Retail sales in the U.S. probably declined in May for the first time in a year as slower employment and subdued wage gains damped demand for automobiles, economists said before reports this week.
The projected 0.2 percent decrease last month would follow a 0.1 percent gain in April that was the smallest this year, according to the median forecast of 62 economists surveyed by Bloomberg News ahead of Commerce Department figures due June 13. A measure of the cost of living fell last month for the first time in two years, reflecting cheaper gasoline prices, other data may show.
Limited payroll growth and unemployment exceeding 8 percent may make it tough for consumer spending to improve after a first-quarter pace that was the fastest in a year. At the same time, lower prices at the gasoline pump are providing relief for Americans and also helping contain inflation, giving the Federal Reserve more room to stimulate the economy should Europe’s debt crisis worsen.
“Retail sales will be quite soft,” said Jennifer Lee, a senior economist at BMO Capital Markets in Toronto. “It is quite evident that the job market is slowing. The Fed is much more worried about the high level of unemployment than about inflation, which is likely to remain moderate.”
Household purchases will grow at 2.3 percent annual rates in each of the final three quarters of 2012, according to the median forecast in a separate Bloomberg survey of economists taken from June 1 to June 5. Consumer spending, which accounts for about 70 percent of the economy, expanded at a 2.7 percent pace last quarter.
Monthly employment gains have decelerated from a high this year of 275,000 in January, Labor Department figures show. Payrolls rose 69,000 in May following a 77,000 increase in April. The jobless rate climbed to 8.2 percent from 8.1 percent. Average hourly earnings rose 1.7 percent last month from May 2011, the smallest increase since December 2010.
Cooling employment and a drop in stock prices since the end of April are also weighing on Americans’ confidence. A report on June 15 may show the Thomson Reuters/University of Michigan preliminary index of sentiment fell this month from the highest level since October 2007, economists projected.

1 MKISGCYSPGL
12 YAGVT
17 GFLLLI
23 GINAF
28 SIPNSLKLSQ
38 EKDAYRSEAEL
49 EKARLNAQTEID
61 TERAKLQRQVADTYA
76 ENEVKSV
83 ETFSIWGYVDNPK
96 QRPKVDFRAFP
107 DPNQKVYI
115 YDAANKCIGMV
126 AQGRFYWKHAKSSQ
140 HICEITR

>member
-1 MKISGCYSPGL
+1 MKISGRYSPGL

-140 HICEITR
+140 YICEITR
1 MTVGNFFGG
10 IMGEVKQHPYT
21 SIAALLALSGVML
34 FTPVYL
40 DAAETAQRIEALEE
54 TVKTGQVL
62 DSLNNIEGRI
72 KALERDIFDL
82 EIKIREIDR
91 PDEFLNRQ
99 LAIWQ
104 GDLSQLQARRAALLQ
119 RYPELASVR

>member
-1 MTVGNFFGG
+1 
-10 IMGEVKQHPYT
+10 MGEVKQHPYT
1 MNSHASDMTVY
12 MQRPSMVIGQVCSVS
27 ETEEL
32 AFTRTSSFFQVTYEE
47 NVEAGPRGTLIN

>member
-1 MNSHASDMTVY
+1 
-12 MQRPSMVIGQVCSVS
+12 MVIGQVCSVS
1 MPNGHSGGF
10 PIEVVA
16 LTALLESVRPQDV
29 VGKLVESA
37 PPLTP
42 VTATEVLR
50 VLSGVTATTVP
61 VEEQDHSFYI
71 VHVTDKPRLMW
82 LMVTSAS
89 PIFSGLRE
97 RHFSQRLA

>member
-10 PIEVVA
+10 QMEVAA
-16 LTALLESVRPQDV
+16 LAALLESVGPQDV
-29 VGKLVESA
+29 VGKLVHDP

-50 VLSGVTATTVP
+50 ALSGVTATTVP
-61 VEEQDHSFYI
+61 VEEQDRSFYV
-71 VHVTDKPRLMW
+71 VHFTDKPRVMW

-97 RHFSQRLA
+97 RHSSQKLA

Atlanta-based Home Depot Inc., the largest U.S. home- improvement retailer, is among companies whose business plans assume slower economic growth and stubborn joblessness.
“We will still face higher-than-normal unemployment and underemployment rates, with the consequence that value will remain of major importance to our customers,” Chief Executive Officer Frank Blake said on an analyst conference on June 6. “Growth will be moderate.”
Cars and light trucks sold at a 13.7 million annual rate in May after April’s 14.4 million pace, Ward’s Automotive Group data showed. Gains of 11 percent at General Motors Co. and 30 percent at Chrysler Group LLC trailed analysts’ projections. Ford Motor Co., the only major automaker whose 13 percent increase in sales topped estimates, boosted incentives by about $100 per vehicle.
Retail sales excluding autos probably were little changed last month, according to the Bloomberg survey median.
The Commerce Department’s retail sales data, which aren’t adjusted for prices, will reflect cheaper gasoline. A gallon of regular fuel at the pump cost an average $3.71 in May, down from this year’s peak of $3.94 on April 4, according to AAA, the biggest U.S. auto group. It was $3.56 on June 7.
Less expensive gasoline may have helped free up cash for other purchases such as clothing and home goods. May same-store sales climbed more than analysts projected for Target Corp., the second-largest U.S. discount chain, and Limited Brands Inc., the operator of the Victoria’s Secret lingerie stores, company reports showed.
Investors are counting on Americans to keep shopping. The Standard & Poor’s Supercomposite Retailing Index, which includes Macy’s Inc. and Gap Inc., has gained more than 16 percent this year through June 8, compared with a 5.4 percent advance for the broader S&P 500.
The decline in fuel costs is also subduing inflation. The consumer price index, the broadest of three gauges issued by Labor Department each month, fell 0.2 percent in May after no change in April, according to the Bloomberg survey median. The report is due June 14.
Receding inflation gives the Fed more flexibility to take steps to spur the economy if needed.
“The situation in Europe poses significant risks to the U.S. financial system and economy and must be monitored closely,” Fed Chairman Ben S. Bernanke told lawmakers on June 7. “As always, the Federal Reserve remains prepared to take action as needed to protect the U.S. financial system and economy in the event that financial stresses escalate.”
Manufacturing continues to support the economic expansion, albeit at a slower pace, Fed reports may show this week. Industrial production grew 0.1 percent in May after a 1.1 percent increase that was the biggest in more than a year, according to the Bloomberg survey median. The report is due June 15.
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